Our day of rest was spent in organizing camp, chopping wood, dodging thundershowers, and photography. The bear provided a night of unrest, raiding our supply of eggs, butter, cereal and prunes. Our visitor clawed a large hole in the foot of Roger’s one-man tent, and not even the prunes discouraged another visit.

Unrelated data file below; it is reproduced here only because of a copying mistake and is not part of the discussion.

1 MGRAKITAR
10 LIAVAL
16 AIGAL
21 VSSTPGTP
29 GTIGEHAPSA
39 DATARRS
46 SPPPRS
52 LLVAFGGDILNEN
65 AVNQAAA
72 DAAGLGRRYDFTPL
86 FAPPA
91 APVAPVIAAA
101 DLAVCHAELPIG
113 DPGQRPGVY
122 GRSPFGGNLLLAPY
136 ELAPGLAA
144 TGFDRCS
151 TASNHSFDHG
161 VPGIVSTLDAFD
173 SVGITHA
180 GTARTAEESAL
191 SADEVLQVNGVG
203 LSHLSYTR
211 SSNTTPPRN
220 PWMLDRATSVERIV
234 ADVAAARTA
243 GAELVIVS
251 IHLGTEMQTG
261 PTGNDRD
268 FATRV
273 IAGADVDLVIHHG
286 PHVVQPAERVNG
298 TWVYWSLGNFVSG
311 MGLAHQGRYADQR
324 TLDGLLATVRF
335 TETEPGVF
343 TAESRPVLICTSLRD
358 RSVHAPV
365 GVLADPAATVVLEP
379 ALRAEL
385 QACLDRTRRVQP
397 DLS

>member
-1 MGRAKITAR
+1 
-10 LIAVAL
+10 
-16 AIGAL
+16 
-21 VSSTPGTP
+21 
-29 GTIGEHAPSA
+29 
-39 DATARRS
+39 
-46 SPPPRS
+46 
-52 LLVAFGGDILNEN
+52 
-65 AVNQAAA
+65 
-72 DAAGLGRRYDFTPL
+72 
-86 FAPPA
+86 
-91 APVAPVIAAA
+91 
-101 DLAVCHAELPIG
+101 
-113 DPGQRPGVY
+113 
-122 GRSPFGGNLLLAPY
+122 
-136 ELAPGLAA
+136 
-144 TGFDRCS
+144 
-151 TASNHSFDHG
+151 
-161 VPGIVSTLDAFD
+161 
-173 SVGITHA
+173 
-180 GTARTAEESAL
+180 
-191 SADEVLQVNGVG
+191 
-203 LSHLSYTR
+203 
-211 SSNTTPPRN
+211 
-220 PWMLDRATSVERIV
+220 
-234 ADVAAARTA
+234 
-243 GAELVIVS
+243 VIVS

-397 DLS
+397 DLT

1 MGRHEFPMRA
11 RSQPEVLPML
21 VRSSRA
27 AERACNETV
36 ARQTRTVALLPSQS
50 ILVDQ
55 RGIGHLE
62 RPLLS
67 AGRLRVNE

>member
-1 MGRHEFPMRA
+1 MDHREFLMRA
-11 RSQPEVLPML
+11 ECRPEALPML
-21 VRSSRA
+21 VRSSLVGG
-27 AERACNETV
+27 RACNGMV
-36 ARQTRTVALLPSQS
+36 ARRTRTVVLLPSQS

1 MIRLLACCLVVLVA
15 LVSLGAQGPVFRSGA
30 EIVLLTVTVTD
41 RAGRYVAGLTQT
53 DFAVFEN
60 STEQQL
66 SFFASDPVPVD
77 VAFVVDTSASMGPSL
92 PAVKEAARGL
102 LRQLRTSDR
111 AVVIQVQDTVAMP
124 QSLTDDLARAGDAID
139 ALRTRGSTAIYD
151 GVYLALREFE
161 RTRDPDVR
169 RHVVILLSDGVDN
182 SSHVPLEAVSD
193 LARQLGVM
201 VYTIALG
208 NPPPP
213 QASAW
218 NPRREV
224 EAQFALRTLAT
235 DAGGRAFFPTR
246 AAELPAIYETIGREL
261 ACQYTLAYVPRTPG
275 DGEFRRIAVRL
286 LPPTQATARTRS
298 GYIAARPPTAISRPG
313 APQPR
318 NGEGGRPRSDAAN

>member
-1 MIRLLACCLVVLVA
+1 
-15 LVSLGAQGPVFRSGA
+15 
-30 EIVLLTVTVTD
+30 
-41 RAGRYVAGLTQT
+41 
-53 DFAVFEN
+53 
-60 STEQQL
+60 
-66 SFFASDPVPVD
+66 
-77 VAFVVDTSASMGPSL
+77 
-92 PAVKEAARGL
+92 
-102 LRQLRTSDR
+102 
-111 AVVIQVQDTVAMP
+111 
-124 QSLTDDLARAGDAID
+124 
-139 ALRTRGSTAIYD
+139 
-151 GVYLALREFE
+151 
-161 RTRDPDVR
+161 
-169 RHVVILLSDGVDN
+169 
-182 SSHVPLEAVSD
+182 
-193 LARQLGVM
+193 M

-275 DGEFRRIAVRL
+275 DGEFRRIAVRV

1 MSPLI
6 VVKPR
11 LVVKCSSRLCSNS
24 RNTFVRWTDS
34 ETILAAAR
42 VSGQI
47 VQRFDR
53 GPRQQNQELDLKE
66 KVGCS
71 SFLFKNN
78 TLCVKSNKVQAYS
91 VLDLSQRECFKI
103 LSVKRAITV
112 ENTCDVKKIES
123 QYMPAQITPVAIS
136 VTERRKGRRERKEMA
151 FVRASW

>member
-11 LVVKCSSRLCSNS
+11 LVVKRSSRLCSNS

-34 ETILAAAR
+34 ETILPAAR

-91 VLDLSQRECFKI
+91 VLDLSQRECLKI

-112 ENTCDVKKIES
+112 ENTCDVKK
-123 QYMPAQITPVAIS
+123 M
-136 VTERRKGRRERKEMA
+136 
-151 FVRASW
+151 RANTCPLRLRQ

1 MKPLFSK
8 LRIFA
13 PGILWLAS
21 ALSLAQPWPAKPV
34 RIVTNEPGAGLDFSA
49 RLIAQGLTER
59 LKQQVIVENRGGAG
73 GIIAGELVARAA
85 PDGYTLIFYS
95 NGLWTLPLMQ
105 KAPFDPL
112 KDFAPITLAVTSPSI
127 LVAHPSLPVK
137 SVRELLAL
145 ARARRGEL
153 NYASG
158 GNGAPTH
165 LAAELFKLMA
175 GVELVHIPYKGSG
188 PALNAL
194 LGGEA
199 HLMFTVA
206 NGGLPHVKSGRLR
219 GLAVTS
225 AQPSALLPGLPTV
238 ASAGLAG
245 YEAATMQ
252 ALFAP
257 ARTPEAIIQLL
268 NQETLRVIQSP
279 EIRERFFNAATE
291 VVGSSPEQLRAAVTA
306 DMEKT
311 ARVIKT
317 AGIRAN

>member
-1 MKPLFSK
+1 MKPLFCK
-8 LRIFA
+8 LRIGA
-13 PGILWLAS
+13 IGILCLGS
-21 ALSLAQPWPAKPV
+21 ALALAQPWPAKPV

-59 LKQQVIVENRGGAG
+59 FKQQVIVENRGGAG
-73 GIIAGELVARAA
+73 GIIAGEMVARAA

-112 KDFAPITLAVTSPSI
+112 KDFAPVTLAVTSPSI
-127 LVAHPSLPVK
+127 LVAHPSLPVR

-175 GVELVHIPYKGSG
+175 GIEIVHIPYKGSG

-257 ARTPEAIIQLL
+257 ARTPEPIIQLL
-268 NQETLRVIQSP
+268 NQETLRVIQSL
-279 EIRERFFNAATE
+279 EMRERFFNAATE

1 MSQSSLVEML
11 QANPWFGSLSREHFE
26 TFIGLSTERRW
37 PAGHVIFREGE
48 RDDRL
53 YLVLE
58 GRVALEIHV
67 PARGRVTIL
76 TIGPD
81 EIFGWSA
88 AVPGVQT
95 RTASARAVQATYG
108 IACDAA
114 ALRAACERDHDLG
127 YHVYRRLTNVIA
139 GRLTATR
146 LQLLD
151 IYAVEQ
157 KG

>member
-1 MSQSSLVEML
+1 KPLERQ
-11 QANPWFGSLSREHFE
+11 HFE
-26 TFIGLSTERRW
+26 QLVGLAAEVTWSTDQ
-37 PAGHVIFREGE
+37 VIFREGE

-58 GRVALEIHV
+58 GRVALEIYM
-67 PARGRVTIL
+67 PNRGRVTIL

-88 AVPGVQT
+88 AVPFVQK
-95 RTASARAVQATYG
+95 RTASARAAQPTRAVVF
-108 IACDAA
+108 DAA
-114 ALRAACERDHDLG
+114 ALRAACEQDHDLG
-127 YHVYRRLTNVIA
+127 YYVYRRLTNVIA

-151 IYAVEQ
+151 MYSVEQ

“Timberline” Rapp’s model-T Ford, chauffeured by a beautiful young lady, delivered us at the foot of the Taggart Lake trail, en route to Avalanche Canyon and Buck Mountain. We knew that the trail up the canyon was rarely used, grown up, and not cleared of blowdowns, but were not prepared for the branching and unmarked old Forestry Service trails, and soon took what proved to be the wrong fork. There were fine views of the main peaks, and later of Taggart Lake, from the ridge between the lakes. A shelf along the N. bank of Taggart, marked here and there by the bedding of many deer, led us with our heavy packs into some rough going. The heat was terriffic, the mosquitoes tenacious, but in time we reached the brook. The water was too high and rough for a crossing at this point, so we climbed a rock shelf with a nice view, and had lunch of dried beef, bread, cheese, honey and prunes. Tough bushwhacking took us back to the stream, where we found a slippery log for a precarious crossing. Muddy moose tracks led us shortly to the trail, but a big blowdown presently necessitated a tortuous detour. The trail soon led into the stream. This log crossing was even less inviting, as stumps of branches protruded in every direction. Hans, Bill, and I crossed, whereupon Roger first tested the log sideways, then forward, and finally came over on all fours, rucksack uppermost, a most surprising sight ! Presently the trail vanished in bogs and the gullied and boulder-strewn fan of a huge avalanche. Several small streams were forded, then the main stream from the N. fork, bringing us to the big scree slope at the foot of Mount Wister. The falls of the N. fork were full and thunderous, while the cascades of the S. fork roared above us. The climb up the scree slope was hardest of all, but we eventually reached the floor of the hanging canyon of the S. fork, and pitched camp at a spot I had selected from the year before.2 The N. face of Buck stood in sharp relief high above us, and we spent some time in re- connoitering possible routes. The Ayres-Cameron route up the central of the three N. ridges appeared long and difficult, but feasible, while the Petzoldt route up the western ridge of the three offered an alternate. As the sun neared the horizon, it cast a soft red glow on the peak, fully justifying its other name, Alpenglow.